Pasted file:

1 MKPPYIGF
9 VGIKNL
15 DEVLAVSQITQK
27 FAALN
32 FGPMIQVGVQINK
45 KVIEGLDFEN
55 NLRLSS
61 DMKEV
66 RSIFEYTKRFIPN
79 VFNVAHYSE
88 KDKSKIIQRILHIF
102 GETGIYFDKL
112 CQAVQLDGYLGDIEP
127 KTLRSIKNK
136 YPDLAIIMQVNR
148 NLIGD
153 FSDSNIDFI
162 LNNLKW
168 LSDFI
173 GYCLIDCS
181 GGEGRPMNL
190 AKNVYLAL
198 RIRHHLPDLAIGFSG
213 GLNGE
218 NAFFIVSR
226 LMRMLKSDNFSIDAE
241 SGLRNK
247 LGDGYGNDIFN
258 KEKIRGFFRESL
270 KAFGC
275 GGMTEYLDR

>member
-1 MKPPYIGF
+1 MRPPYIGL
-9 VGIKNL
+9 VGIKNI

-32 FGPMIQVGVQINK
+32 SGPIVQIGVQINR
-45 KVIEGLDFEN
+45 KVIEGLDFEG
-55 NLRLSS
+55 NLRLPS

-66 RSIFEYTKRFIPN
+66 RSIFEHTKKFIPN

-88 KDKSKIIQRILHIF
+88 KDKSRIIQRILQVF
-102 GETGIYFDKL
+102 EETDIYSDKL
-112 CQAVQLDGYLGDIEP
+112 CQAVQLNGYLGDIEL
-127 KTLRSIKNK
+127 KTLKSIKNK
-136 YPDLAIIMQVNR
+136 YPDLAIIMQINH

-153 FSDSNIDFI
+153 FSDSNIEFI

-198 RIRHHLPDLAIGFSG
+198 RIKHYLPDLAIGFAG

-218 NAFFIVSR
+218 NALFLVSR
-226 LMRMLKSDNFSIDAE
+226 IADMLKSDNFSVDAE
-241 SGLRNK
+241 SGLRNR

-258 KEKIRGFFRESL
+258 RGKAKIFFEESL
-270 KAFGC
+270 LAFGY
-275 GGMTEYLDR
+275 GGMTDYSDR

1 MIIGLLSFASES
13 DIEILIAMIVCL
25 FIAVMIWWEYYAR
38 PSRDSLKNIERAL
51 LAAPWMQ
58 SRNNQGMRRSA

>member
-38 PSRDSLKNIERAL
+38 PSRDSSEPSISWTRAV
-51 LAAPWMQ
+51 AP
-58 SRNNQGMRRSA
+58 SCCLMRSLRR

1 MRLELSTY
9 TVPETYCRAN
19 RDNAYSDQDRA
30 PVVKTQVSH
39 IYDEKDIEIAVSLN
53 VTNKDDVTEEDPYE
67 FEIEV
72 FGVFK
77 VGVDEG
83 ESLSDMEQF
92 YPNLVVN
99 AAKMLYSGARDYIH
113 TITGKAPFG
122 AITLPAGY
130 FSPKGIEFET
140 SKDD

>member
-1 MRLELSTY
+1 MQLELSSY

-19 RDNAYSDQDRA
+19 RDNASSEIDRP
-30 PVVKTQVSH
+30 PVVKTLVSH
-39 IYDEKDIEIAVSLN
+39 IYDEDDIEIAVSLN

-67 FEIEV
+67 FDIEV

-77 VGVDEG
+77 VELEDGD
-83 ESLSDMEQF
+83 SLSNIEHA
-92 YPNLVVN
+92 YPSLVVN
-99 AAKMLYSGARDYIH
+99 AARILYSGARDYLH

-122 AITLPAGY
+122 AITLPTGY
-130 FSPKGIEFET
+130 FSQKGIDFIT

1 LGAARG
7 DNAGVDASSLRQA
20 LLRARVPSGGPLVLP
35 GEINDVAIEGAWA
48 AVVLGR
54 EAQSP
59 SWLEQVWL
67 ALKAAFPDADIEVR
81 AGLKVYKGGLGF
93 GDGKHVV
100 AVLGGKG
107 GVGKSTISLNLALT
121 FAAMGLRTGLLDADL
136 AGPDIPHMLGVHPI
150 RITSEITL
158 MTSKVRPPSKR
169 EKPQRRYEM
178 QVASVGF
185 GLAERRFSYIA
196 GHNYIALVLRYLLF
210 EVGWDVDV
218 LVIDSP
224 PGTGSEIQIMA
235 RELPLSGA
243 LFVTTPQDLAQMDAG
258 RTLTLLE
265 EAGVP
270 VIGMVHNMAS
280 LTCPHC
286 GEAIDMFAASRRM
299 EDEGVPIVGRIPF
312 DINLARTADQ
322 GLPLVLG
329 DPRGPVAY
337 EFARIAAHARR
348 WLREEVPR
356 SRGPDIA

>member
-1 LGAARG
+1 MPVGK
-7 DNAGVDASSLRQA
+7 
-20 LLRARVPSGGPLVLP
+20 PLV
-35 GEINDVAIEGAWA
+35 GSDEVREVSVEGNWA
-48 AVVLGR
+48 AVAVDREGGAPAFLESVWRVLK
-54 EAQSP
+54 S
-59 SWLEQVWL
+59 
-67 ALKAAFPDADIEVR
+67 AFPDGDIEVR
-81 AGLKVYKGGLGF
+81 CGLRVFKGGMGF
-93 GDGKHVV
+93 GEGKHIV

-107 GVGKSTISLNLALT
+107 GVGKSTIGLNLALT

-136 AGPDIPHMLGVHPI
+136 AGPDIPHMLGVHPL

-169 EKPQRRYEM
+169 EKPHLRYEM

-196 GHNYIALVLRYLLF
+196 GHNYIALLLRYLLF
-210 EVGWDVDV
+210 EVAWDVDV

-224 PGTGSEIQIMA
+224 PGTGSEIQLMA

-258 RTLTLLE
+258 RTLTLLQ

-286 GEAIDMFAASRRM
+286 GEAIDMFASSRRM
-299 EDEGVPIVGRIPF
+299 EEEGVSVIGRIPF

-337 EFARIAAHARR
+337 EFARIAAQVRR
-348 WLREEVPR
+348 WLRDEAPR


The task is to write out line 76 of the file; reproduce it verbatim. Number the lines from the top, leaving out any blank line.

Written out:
58 SRNNQGMRRSA